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THE CLOUD. DARK and dismal as the tomb
To the wretch condemn'd to die, So
yon cloud with sickly gloom
Overspreads the cheerful sky. While the shadows which it traces
Thus obscure this lower scene,
All is sunny and serene.
Let us take the comfort given-
THE OPEN WINDOW.
Stood silent in the shade,
The light and shadow play'd.
Wide open to the air ;
They were no longer there.
Was standing by the door ;
Who would return no more.
They walk'd not under the lindens,
They play'd not in the hall ;
Were hanging over all.
With sweet familiar tone;
Will be heard in dreams alone.
He could not understand
CHARITY. The secret that doth make a flower a flower So frames it that to bloom is to be sweet, And to receive to give. No soil so sterile, and no living lot So poor, but it hath somewhat still to spare In bounteous odours. Charitable they Who, be their having more or less, so have That less is more than need, and more is less Than the great heart's goodwill.
THE CHILD AND THE LILY. INNOCENT Child and snow-white flower! Well are ye pair'd in your opening hour, Thus should the pure and the lovely meet, Stainless with stainless, and sweet with sweet. White, as those leaves just blown apart, Are the pliant folds of thy own young heart; Guilty passion and cankering care Ne'er yet have left their traces there.
Artless one! though thou gazest now
THE PASSING BELL. As slow and solemn yonder deepening knell Tolls through the sullen evening's shadowy gloom, Alone and pensive in my silent room, On man and on mortality I dwell. And as the harbinger of death I hear, Frequent and full, much do I love to muse On life's distempered scenes of hope and fear, And passion varying her chameleon hues, And man pursuing pleasure's empty shade Till death dissolves the vision. So the child In youth's gay morn with wondering pleasure guiled, As with the shining ice well pleased he play'd ; Nor as he grasps the crystal in his play, Heeds how the faithless bauble melts away.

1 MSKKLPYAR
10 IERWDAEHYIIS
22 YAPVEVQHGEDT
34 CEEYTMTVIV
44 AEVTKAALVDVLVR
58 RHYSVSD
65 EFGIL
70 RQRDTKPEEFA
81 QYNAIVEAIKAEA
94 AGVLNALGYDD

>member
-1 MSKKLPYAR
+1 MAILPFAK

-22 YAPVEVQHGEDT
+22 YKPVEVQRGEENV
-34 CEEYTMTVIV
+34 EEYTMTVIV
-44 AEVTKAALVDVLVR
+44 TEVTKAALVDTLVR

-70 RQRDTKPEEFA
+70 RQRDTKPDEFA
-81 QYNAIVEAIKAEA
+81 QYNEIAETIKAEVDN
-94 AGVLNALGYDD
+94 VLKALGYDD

THE SHIP. STATELY yon vessel sails adown the tide,
To some far distant land adventurous bound, The sailors' busy cries, from side to side,
Pealing among the echoing rocks, resound ; A patient, thoughtless, much-enduring band,
Joyful they enter on their ocean way; With shouts exulting, leave their native land,
And know no care beyond the present day. But is there no poor mourner left behind,
Who sorrows for a child or husband there? Who, at the howling of the midnight wind
Will wake and tremble in her boding prayer So may her voice be heard, and heaven be kind, Go gallant ship, and be thy fortune fair!
DURING A TEMPEST.
On the poor mariner! In comfort here,
Safe sheltered as I am, I almost fear The blast that rages with resistless power. What were it now to toss upon
the waves, The maddened waves, and know no succour near ; The howling of the storm alone to hear,
And the wild sea that to the tempest raves ?
And in the dread of death to think of her
D ECA Y.
That time of year thou mayst in me behold,
When yellow leaves, or none, or few do hang Upon these boughs, which shake against the cold
Bare, ruin'd choirs, where late the sweet birds sang. In me thou seest the twilight of such day
As after sunset fadeth in the west,
The lapse of time and rivers is the same;